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Jerry Sykes's short stories have appeared in a number of anthologies and magazines inlcuding Cemetary Dance and Ellery Queen's Mystery Magazine. He was the editor of Mean Time, a collection of short stories set around the end of the millennium. In 1998 he was awarded The Crime Writers' Association short story Dagger Award.

Time and the vanity frame of TV had altered Frankie Stamp’s appearance - his bloated pink face resembled a kid’s fist raised in righteous anger, and his brittle grey hair floated around his head like some kind of private raincloud - but the cast of his mouth still refused to hold a smile.

As the interviewer flicked a conspiratorial glance at the camera and then asked Stamp how much of his character in the film had been based on his own experiences, Stamp turned and shot the home audience a look of dark indifference, his lips curled into a smile; it was a smile without a trace of humour, it was a smile that was no smile at all.

Jim Cole stared back at the screen with disbelief on his face. He shook his head and leaned forward in his seat, pushed his glasses back up the length of his nose.

It had been three decades since he had last seen Stamp - last seen him in motion, frozen images of him had often appeared in newpapers and magazines since his release from prison - three decades in which he had all but forgotten the snap of casual violence that Stamp held in his limbs like a child holds the gift of laughter in its face. Three decades since that cold December afternoon when he had stood with his fellow officers and watched as Stamp had been sentenced to fifteen-to-life for the attempted murder of a barman at the Twisted Globe, the barman caught with the skim from the ‘insurance premium’ that Stamp had called to collect still in his pocket. Stamp had taken the barman into the cellar and beaten him with a half-full aluminium barrel until the barman had soiled himself and the smell had turned Stamp from the broken frame at his feet and pushed him back up the wooden stairs.

Following the trial a couple of tabloids had suggested that another more serious charge of murder had been dropped after the murder weapon, a rusted WWII revolver, had been stolen from an evidence locker in the basement of Kentish Town police station. The gun had been rammed into the ear of an Italian baker that had tried to hustle Stamp’s girlfriend in a nightclub, rammed deep into his ear before the trigger had been pulled. The gun had still been stuck in the Italian’s ear when the corpse had been found the following morning, broken and tossed into a rusted garage behind the parade of shops that housed the baker’s.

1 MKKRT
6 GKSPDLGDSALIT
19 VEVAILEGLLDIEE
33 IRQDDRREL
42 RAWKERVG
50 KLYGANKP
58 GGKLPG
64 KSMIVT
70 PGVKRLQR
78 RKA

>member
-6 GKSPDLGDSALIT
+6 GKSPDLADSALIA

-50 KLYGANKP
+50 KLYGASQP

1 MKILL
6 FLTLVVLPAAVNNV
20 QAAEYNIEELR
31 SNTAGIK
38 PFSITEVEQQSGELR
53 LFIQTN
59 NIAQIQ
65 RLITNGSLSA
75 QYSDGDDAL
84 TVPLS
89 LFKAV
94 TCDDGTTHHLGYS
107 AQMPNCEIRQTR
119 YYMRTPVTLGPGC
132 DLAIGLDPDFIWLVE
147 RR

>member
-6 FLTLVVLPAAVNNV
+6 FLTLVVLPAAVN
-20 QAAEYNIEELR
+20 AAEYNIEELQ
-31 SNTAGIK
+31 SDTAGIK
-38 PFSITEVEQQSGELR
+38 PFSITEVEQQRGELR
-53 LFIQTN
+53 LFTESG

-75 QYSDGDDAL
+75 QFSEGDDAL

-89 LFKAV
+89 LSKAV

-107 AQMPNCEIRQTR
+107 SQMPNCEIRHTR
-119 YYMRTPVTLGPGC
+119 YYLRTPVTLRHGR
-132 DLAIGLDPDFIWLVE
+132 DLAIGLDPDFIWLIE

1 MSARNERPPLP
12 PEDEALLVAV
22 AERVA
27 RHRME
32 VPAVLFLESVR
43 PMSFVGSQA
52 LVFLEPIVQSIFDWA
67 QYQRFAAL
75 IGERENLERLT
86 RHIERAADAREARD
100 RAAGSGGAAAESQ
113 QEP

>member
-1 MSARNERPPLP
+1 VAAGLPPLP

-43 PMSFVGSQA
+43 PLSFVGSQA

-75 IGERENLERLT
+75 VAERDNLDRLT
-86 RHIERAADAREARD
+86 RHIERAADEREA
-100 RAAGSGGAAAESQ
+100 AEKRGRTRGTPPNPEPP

Of course the police had denied the tale, denied that Stamp had been a suspect in the case, but in communities keen to see the establishment beaten, the fiction became the truth and the truth became folklore; and the folklore elevated Stamp from a marginal figure on the underworld into some kind of noble and gallant hero to stand alongside the Krays and the Great Train Robbers.

Jim Cole lit a cigarette and continued to stare at the TV, the interviewer now asking Stamp about the truth behind the rumours surrounding the murder. Stamp just looked back at him in silent contempt, slid his gaze across to the camera once more to check that the home audience was still out there, and then rode the silence until the interviewer lost his nerve and hustled a chef with flecks of food in his beard across the screen.


Cole took a sip of beer and looked across the bar to where a small kid sat on the carpet under a table eating a packet of crisps. The kid belonged to the landlord’s daughter and wandered around the pub all day while his mother was out at work. Cole reckoned the kid to be about three or four but already he had the deep chest rattle of a chainsmoker. Cole let out a sigh and turned back to the bar.

‘You see Frankie Stamp on TV this morning?’